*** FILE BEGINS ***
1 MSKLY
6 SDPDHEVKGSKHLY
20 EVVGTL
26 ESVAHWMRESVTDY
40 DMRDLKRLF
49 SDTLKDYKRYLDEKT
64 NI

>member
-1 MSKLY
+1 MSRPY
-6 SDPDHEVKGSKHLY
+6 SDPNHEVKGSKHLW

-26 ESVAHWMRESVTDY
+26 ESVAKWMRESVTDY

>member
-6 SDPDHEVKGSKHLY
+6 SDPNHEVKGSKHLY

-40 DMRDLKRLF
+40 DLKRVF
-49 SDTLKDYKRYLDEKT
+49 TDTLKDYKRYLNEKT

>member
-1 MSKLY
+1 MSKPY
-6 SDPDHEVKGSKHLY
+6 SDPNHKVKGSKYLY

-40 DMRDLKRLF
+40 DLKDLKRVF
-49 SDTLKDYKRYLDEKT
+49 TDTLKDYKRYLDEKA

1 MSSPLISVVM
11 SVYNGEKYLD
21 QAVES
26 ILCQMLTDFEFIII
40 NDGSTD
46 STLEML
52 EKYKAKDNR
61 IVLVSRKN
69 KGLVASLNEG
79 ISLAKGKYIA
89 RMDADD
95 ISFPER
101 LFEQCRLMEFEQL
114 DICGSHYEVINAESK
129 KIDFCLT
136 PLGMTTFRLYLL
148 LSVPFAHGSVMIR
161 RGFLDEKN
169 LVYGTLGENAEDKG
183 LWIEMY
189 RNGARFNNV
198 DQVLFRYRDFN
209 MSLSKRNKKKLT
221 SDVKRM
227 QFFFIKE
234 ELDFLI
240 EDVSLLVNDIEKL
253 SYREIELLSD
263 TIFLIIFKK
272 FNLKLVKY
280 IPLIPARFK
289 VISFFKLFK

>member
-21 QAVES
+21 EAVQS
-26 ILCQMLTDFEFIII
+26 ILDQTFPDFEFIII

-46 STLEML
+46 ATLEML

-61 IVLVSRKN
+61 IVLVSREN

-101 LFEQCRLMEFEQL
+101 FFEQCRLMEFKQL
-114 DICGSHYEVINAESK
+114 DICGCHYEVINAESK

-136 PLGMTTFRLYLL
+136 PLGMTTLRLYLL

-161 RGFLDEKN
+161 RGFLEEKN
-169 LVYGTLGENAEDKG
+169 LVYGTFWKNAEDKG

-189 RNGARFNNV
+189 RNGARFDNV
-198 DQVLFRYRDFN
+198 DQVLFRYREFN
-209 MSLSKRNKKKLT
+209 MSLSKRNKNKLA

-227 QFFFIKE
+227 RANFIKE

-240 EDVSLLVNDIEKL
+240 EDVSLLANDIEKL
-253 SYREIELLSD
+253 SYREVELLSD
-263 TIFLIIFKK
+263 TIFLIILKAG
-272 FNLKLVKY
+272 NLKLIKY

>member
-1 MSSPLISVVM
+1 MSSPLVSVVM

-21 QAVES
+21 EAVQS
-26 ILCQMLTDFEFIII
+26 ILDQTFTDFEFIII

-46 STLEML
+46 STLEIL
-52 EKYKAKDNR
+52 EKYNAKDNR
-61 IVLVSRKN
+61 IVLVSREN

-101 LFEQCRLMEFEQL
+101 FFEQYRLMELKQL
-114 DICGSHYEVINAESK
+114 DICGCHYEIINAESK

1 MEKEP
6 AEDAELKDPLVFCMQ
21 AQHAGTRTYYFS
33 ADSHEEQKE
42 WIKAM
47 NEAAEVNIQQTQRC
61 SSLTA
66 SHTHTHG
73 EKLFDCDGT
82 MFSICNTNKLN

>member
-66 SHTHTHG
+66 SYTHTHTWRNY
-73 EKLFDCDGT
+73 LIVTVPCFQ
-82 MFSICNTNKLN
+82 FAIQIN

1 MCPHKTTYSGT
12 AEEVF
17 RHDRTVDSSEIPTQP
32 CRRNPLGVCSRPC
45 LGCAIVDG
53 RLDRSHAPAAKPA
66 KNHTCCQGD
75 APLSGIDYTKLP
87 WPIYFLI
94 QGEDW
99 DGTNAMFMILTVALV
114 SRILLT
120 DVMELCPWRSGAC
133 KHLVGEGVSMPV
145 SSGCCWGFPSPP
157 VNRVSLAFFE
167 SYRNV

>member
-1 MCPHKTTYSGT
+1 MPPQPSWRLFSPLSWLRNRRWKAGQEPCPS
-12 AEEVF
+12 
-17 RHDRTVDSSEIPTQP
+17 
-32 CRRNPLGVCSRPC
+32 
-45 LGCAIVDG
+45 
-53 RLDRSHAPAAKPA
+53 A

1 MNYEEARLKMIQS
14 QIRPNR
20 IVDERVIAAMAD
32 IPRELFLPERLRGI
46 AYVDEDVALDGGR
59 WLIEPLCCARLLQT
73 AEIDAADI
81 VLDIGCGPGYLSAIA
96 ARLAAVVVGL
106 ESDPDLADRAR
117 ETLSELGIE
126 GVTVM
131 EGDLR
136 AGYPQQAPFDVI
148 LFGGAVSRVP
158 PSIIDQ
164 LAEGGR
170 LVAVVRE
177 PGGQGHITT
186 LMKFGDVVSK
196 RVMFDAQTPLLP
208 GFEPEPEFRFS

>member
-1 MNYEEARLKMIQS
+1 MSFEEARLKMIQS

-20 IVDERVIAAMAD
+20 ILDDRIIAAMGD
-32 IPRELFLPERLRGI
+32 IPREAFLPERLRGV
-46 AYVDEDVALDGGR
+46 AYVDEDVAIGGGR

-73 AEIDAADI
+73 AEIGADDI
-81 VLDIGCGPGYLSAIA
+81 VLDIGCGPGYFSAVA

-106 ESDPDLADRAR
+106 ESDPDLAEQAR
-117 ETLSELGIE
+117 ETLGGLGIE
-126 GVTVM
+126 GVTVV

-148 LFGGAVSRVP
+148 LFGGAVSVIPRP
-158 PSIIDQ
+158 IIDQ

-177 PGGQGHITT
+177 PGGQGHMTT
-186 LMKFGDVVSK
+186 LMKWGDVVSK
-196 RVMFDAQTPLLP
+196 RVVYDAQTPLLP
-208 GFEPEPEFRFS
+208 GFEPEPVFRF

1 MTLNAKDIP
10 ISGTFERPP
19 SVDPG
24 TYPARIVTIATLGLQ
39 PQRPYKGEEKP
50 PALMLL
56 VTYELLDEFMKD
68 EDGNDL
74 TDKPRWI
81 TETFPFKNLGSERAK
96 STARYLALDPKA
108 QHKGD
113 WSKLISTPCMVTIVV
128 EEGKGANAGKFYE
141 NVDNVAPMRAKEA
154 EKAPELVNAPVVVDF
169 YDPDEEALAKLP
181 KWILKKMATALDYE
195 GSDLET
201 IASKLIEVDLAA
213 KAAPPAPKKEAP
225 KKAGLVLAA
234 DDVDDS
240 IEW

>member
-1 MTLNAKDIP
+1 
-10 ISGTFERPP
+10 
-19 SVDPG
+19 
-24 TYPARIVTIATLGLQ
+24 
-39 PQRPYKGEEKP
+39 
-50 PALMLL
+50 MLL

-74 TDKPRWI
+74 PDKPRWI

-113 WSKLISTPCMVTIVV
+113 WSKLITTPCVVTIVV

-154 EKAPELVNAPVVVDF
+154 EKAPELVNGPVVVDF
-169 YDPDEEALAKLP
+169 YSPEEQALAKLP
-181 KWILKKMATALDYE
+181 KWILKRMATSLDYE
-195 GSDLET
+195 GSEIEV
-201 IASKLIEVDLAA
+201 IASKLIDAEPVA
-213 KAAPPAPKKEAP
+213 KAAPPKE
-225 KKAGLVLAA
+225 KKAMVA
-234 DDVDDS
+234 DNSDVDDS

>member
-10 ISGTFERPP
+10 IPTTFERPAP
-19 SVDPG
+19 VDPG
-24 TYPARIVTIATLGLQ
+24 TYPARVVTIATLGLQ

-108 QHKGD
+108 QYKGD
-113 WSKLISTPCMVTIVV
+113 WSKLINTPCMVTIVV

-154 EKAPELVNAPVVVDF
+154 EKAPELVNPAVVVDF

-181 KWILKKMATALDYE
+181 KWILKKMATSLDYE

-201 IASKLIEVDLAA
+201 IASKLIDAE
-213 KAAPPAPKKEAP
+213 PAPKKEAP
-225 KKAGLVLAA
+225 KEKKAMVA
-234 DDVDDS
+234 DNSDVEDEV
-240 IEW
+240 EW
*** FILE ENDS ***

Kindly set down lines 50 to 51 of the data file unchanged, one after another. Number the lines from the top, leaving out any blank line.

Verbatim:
183 LWIEMY
189 RNGARFNNV